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I'm an amateur game developer and somewhat amateur Java developer as well. I'm trying to find a way to have path finding for my game(s). I've first Googled for some existing Java libraries that have various path-finding implementations, but I've failed to find any. It seems to me that the only way to get pathfinding code is to use it via a game engine (like Unity). But I'd just like to have a library that I can use and make the game loop and other stuff on my own.

Failing to find such a library I've tried implementing some algorithms myself. I've managed to make a running A* in Java, but for fancier stuff like D* I find it hard to do it by hand.

So then, my question is, are there any Java libraries that contain at least some basic pathfinding algorithms implementations?

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D* is obsolete, use D*-Lite (which does the same thing, only faster and easier to implement) –  BlueRaja - Danny Pflughoeft Aug 30 '12 at 18:57
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3 Answers

up vote 8 down vote accepted

Path finding libraries are not too common for general use. This is because the algorithm interacts directly with your world. The algorithm can't know in advance how you'll lay out your data structures for holding your world data. The amount of user required implementation for these algorithms would likely override the usefulness of providing the algorithm in library form. The more complex the algorithm, the more work it would be to make a generalized version for a library form. So you're less likely to really get what you want, the harder-to-implement algorithms won't be in library form. There are some libraries available, though I haven't used them, so I can't say how much work they are to use. Personally I would rather implement them myself so I can learn how they work and ensure they're properly integrated.

It may be useful to look at the libraries to get some implementation tips, but I don't think these will be implemented in the same way you would implement them. Since they need to overcome the issues I mentioned earlier, they might have some strange implementations.

For 2D, Slick2D has some built-in path finding for tile based games. StackFrame implements some simple pathfinding algorithms with PathFinder.

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Thanks, Slick looks promising, and not just for the path-finding stuff. –  Shivan Dragon Aug 30 '12 at 15:17
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Here are three places where you can see A* code in Java:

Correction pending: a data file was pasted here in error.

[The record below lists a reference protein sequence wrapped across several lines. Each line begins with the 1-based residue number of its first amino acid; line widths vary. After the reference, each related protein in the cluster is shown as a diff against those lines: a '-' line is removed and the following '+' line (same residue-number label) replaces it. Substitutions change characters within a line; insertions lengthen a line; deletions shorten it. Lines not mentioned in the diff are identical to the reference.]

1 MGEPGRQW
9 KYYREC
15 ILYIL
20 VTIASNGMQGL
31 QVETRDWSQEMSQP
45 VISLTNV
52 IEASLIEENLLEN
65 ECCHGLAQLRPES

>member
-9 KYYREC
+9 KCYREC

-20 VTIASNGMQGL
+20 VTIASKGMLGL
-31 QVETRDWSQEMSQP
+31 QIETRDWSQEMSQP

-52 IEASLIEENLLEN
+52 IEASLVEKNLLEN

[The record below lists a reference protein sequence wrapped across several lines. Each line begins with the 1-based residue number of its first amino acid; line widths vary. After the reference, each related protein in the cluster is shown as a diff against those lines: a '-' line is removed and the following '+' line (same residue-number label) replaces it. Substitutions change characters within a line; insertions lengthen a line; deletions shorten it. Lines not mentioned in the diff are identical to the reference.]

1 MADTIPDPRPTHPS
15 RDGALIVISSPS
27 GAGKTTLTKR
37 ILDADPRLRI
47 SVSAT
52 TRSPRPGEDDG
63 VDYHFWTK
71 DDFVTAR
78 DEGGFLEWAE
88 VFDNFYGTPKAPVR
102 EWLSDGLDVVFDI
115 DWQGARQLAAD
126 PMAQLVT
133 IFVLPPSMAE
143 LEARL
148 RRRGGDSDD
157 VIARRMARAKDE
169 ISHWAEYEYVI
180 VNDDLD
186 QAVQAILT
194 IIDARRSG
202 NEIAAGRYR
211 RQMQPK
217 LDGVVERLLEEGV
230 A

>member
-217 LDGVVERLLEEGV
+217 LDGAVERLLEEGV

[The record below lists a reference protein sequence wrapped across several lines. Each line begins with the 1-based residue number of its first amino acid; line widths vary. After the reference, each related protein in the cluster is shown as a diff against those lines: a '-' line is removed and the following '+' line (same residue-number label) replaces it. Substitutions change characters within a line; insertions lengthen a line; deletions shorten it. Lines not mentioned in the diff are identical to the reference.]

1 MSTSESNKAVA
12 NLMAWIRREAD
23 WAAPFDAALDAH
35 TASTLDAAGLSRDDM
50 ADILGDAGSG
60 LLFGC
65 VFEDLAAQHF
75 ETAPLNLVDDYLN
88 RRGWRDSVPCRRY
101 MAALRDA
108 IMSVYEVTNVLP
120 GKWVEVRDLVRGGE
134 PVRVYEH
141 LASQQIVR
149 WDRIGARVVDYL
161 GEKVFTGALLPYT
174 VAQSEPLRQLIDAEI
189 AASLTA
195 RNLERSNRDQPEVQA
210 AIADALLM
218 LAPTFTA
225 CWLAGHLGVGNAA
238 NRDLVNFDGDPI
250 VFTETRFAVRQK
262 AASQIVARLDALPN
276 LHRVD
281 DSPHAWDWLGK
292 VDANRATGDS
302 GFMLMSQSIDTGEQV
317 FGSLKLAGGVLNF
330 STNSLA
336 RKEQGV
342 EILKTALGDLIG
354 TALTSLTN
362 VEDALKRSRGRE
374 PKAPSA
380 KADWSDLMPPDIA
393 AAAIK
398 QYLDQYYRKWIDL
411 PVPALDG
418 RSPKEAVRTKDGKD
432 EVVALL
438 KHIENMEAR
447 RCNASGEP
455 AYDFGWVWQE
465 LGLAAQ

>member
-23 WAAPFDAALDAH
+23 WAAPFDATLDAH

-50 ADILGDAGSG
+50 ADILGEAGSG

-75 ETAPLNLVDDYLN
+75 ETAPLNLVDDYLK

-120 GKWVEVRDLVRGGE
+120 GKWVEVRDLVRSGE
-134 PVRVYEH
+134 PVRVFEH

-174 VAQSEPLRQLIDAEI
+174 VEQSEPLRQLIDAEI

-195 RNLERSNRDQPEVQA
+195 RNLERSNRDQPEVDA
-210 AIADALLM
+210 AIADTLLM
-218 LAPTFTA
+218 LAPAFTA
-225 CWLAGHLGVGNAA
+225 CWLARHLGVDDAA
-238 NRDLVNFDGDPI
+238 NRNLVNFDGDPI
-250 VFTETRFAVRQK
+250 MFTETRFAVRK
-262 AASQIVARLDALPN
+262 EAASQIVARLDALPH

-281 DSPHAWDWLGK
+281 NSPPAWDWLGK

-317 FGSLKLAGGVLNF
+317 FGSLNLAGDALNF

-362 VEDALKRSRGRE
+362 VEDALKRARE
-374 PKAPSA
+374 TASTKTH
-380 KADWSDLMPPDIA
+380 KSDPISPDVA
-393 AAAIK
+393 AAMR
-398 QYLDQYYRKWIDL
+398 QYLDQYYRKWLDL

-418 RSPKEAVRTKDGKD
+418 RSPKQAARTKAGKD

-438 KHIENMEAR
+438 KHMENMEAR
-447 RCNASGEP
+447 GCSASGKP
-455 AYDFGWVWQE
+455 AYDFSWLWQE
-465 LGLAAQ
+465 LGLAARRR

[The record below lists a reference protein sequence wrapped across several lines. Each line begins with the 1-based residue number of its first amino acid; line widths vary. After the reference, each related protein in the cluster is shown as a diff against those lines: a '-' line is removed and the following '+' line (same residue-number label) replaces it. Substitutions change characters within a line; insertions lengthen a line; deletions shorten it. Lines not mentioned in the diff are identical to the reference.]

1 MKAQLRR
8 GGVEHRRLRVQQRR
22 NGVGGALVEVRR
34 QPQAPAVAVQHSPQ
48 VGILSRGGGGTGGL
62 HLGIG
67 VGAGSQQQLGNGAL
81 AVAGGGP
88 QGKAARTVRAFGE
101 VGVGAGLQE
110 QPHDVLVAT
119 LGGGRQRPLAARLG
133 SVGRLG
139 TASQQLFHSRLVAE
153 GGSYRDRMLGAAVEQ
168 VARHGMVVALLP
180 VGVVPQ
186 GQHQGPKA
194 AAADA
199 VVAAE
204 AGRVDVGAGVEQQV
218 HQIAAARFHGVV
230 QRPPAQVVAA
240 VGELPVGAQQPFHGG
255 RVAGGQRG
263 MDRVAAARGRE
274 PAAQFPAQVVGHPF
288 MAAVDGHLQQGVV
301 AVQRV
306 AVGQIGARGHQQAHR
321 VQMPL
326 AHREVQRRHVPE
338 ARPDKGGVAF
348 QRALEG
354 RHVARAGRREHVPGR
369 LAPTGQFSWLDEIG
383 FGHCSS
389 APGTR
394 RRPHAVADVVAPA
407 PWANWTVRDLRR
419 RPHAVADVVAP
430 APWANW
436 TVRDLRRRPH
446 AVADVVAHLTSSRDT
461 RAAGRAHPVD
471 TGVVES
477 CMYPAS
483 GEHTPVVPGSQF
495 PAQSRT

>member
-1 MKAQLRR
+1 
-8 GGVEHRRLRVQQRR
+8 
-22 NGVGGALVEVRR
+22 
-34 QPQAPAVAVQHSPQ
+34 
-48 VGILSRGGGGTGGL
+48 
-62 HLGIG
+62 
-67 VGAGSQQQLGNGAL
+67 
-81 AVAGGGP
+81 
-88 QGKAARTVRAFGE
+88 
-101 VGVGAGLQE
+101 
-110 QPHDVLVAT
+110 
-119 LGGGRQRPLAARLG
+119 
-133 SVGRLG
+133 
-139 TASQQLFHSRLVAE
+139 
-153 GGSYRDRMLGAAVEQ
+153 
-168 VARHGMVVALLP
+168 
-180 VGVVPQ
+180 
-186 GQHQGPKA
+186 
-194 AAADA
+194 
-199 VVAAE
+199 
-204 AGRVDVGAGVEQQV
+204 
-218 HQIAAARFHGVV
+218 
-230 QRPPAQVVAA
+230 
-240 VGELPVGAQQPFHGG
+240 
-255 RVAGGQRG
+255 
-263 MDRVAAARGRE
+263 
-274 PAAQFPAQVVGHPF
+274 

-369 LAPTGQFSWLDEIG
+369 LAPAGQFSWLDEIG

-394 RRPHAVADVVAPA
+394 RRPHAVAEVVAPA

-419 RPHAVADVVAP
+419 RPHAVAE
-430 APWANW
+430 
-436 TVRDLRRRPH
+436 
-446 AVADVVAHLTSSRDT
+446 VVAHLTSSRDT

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Any time I see A* I think of your great page :) theory.stanford.edu/~amitp/GameProgramming –  monkey May 26 '13 at 4:51
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You may want to have a look at jKılavuz.

Taken from the definition on official site:

jKılavuz consists of an extensible set of tools for collecting pathfind data and finding and executing paths. Despite the complexness of subject it is designed for ease of use.

jKılavuz can work on almost arbitrary geometry. To collect pathfind data, it flood fills over surface starting from a set of points on ground. This way a kind of 2d grid in 3d space is created which can take us up or down slopes, across bridges and over and under overpasses. The process also takes care of jumping over obstacles and gaps. The default implementation uses jPCT's collision detection system but a custom implementation may be plugged. Later this massive information is collapsed into sectors and portals which are then converted into a very compact form to use in runtime. All the process is automized although users can intervene. Custom portals can be defined for elevators, teleporters etc.

Pathfinding is performed among sectors and hence can be considered as a hierarchical approach. This makes it quite fast and efficient even for very large maps.

jKılavuz provides the necessary methods to actually execute the found path. It provides a clean and uniform interface to iterate over paths over time. The iterator is suitable for both fixed and delta time approaches. Paths can be merged and customized in certain ways. Users can still create their own executable paths by using Lego like path segments.

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